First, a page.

Lots of people have been saying ‘I’ve done nothing wrong’. No, of course they haven’t. “What do you mean, ‘Wrong’? I made a big profit!”

Tuesday, 5 April 2016

‘What Are Years?’

I mentioned the other day that among my current bedside books is/are the collected poems of Marianne Moore. I said that she’s supposed to be good, and so I’d persevere with reading one poem a day, but up to now her poems seem to be slight and whimsical; little sketches provoked perhaps by oddities found in her own bedside bookshelf.

But now, suddenly, with the poem ‘What Are Years?’, the title poem of a 1941 collection, she seems at last to be saying (or writing) something worth hearing (or reading). The poem is similar to, but better, less blatant than, Spender’s ‘I think continually of those who were truly great.’

I have not yet read further in this collection, but it’s been worth all the preceding stuff to come at last to this fine poem.

Sunday, 3 April 2016

The Viola

The other day I said some things that might be misinterpreted as derogatory towards that lovely instrument the viola. In many ways the Cinderella among stringed instruments, it has very few well-known solo works in its repertoire: the best known are Berlioz’s ‘Harold in Italy’ and the concerto by William Walton.

I don’t know if it was a guilty conscience that prompted me, but today I listened to Mozart’s ‘Sinfonia Concertante’ — actually a concerto for violin and viola, demanding a greater rapport between the two solo instruments than in an extended operatic duet — twice; once after breakfast and once after dinner. I’m afraid that as it was on my watch-sized MP3 player I no longer know whose recording it was, but it was a very good one.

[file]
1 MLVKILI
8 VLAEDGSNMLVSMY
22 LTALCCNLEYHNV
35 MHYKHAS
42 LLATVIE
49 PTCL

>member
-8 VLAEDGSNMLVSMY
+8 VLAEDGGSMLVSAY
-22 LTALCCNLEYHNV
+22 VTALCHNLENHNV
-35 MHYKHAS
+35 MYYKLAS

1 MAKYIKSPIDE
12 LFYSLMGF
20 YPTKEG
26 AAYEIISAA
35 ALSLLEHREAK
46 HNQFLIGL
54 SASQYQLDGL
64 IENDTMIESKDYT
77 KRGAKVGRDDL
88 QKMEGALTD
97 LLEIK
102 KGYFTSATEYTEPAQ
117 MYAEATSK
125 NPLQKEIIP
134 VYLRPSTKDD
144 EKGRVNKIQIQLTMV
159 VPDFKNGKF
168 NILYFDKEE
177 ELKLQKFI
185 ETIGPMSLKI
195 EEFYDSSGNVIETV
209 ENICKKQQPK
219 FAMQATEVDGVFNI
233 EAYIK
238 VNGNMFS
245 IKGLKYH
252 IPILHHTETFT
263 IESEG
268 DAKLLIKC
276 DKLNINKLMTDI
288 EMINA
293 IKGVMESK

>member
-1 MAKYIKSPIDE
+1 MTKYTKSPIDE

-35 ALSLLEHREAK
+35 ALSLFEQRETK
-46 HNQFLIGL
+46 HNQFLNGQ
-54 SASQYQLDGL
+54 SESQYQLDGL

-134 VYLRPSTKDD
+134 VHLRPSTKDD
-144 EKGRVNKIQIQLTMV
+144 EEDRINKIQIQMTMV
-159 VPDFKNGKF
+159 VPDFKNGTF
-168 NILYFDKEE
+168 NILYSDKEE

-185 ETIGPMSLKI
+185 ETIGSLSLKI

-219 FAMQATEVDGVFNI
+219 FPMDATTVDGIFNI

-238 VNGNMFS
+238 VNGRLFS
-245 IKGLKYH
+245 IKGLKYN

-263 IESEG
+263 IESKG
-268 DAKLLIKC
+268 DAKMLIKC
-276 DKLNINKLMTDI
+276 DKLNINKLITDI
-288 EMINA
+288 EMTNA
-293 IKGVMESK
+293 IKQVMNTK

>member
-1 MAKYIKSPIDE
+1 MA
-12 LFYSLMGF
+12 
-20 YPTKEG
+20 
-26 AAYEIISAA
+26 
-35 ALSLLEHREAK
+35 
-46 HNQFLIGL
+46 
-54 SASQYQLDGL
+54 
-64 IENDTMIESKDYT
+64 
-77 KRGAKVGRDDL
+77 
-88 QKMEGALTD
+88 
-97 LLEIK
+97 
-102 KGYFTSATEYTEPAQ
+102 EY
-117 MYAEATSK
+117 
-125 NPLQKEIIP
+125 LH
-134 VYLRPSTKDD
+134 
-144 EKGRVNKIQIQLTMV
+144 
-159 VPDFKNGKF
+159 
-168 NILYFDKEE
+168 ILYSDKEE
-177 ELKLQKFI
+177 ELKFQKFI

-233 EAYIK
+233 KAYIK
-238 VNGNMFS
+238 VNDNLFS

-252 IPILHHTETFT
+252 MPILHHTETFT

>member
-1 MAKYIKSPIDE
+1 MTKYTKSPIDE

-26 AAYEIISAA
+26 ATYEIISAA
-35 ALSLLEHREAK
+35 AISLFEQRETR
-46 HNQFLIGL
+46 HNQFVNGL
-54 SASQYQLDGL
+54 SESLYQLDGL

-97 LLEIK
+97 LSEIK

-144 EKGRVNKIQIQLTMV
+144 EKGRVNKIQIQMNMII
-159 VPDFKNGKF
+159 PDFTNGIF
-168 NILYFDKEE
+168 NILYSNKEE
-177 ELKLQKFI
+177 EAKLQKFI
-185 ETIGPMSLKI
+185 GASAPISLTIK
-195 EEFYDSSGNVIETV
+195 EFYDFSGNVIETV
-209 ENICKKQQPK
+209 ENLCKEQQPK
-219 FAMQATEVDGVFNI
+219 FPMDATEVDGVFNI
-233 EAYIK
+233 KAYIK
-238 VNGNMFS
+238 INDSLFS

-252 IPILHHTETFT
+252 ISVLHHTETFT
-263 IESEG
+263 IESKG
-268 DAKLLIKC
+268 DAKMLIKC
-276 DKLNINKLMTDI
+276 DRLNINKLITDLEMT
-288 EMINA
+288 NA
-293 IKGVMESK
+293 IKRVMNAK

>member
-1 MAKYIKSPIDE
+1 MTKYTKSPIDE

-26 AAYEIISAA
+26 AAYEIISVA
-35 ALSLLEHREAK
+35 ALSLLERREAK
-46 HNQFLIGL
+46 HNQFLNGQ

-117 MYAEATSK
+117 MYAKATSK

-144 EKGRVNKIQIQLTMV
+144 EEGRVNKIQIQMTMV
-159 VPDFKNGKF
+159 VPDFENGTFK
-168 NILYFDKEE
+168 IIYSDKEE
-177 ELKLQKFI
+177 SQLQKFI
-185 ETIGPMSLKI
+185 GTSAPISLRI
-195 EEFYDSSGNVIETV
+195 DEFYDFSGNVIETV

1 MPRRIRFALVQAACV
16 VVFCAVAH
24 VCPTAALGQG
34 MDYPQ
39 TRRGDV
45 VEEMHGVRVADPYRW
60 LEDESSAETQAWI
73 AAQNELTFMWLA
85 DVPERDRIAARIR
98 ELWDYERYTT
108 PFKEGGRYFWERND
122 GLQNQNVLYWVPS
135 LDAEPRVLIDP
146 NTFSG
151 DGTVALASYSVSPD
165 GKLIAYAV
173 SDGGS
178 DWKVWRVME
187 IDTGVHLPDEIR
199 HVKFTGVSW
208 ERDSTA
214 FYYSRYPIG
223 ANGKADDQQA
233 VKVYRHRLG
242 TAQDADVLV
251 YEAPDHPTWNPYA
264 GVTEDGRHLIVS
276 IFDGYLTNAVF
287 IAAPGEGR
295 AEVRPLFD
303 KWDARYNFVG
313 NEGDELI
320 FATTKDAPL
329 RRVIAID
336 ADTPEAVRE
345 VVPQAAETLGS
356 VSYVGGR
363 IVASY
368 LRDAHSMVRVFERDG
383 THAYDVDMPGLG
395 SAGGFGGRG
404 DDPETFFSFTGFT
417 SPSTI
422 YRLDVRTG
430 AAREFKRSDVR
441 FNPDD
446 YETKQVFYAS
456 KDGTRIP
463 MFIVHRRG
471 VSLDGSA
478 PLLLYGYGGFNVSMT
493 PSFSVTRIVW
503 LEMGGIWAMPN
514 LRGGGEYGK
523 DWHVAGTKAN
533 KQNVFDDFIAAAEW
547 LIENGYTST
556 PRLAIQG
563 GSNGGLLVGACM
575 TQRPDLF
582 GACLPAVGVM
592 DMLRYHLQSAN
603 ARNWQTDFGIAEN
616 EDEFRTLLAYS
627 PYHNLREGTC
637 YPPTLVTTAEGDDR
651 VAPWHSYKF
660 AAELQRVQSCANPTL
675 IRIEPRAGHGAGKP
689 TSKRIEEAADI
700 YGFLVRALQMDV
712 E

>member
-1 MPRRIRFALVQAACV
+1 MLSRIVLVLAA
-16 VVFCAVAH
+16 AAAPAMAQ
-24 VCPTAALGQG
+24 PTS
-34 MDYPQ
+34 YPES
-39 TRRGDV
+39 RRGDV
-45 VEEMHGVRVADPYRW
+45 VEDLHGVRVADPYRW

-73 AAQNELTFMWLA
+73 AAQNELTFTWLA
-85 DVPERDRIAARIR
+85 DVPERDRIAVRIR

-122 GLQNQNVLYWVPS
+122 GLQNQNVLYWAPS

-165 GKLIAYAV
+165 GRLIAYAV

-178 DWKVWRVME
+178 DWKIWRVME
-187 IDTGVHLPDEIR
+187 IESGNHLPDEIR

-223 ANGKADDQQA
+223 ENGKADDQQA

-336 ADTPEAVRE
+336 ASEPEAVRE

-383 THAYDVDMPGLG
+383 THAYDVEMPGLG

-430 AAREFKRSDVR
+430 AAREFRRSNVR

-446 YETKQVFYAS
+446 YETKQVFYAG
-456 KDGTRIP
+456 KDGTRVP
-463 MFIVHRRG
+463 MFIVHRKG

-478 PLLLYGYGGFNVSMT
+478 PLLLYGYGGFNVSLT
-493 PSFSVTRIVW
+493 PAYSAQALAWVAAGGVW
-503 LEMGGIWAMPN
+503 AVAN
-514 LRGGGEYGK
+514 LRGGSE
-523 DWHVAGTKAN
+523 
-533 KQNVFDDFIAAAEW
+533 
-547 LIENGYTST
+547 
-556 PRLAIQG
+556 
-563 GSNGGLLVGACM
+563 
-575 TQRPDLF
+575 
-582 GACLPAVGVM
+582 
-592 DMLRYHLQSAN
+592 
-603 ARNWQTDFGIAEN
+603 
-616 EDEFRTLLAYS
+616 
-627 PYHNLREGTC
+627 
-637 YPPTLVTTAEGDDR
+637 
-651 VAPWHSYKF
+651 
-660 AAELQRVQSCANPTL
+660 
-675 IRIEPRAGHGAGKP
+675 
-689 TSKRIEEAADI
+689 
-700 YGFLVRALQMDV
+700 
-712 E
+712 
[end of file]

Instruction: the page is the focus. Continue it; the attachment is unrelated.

The work shows the viola at its best. I said viola players are odd: perhaps they are, but perhaps their oddity consists in an unfashionable humility; a lack of the desire to be the big solo star; a willingness to co-operate with other players and not try to outshine them. Perhaps it’s viola players who really hold string quartets - the single malts of serious music -  together.

Or perhaps it’s just that the Sinfonia Concertante is one of Mozart’s greatest orchestral works. Anyway, anyone who ever felt or said anything ‘witty’ about the viola (the difference between it and the violin is that it takes slightly longer to burn) should listen — twice a day — to this work.

Saturday, 2 April 2016

Cigarettes are Sublime

That’s the title of a book I read a year or two ago; a paean to cigarettes written by someone as a prelude to giving them up. Full of descriptions of the pleasures of smoking and vignettes of well-known literary and artistic smokers, it had of course the opposite effect on me. But following the recent trauma of a haemopneumothorax and the horrific hospital treatment needed, I’m making some effort to reduce my smoking. By dint of giving all my cigarettes to a couple of friends, with instructions to bring me one or two several times a day, I’ve got it down from 25 – 30 a day to 10 – 12. Much of the time it’s a matter of having a cigarette on the desk beside me, and saying to myself ‘No, I won’t smoke it yet; I’ll wait until the next cup of tea or shot of ouzo.’ This ability to defer a pleasure is generally regarded as a sign of maturity, of grown-upness. But I don’t actually rate grown-upness at all highly: I find the spontaneity, the lust for immediate gratification, of the very young far more attractive. Still, so far I’m not doing badly, but then I’m still feeling weak and fragile; I fear it may creep up again when I’m feeling better.